Even after levelling the two-match T20 series in Mohali, India skipper Mahendra Singh Dhoni had emphasised the need to improve fielding and catching. After the first one-day match in Rajkot where even a target of 414 nearly did not seem enough, Dhoni’s criticism seemed apt.
Wickets seen on this tour have all been heavily tilted towards batsmen and with both teams having no dearth of quality in that department, fielding could well make the difference.
In Rajkot, it was a couple of crucial run outs by Virat Kohli and Suresh Raina to dismiss Mahela Jayawardene and Thilan Samaraweera that saw Sri Lanka fall just three shy of the mammoth total. Had India taken the catches that came their way, the visitors may not have come that close in the first place.
Kohli dropped a sitter from opener Upul Tharanga at point when the left-hander was on 10. He went on to score more than a run-a-ball 67.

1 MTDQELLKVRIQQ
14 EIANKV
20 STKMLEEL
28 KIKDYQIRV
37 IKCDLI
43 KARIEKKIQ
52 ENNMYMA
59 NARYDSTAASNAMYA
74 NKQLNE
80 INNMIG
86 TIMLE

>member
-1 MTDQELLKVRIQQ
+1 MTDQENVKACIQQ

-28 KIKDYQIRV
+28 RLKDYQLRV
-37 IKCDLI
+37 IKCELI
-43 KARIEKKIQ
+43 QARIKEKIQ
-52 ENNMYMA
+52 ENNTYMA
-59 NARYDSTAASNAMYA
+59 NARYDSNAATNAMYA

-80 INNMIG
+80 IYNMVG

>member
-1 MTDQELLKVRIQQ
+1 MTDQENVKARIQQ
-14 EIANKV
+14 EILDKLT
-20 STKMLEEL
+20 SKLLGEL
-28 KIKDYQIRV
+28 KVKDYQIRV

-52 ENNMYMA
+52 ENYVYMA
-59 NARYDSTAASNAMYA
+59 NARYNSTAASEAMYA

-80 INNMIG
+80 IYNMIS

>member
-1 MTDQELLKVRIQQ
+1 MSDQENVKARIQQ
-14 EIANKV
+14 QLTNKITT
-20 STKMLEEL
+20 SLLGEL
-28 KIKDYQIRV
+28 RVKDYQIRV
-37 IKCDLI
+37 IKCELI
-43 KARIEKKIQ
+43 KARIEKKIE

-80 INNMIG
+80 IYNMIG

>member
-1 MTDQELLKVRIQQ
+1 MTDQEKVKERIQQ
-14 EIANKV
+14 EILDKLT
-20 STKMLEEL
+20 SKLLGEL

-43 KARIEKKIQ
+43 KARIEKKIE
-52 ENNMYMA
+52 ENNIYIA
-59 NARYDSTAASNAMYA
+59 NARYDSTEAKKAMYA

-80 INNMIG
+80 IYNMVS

Gautam Gambhir could be spared for getting both his hands to a rasping shot from Tillakaratne Dilshan, who was on 114 then and went on to score 160.
What hurt India more was Harbhajan Singh dropping a dolly from Kumar Sangakkara when he was looking to cut loose on 58. The skipper went on to add 31. There were more dropped catches and misfields but the Sri Lanka lower-order failed to capitalise on them.
“Fielding has been a bother. In the past, we used to take the catches. But of late, we have had dropped some very straightforward ones. At this level, you are expected to take them. It’s not as if we are expecting everyone to take brilliant ones. But we are working very hard on the problem and hopefully the effect will show soon,” Dhoni said, at the pre-match press conference here on Thursday.
On Thursday, coach Gary Kirsten was seen giving an extended fielding session to his boys and bulk of it included catching high ones coming out of a baseball bat. The team’s fielding consultant for the series, Mike Young, is not here and it was learnt that he was in Mumbai for a session with the under-19 squad set to leave for a series in South Africa before the World Cup in New Zealand.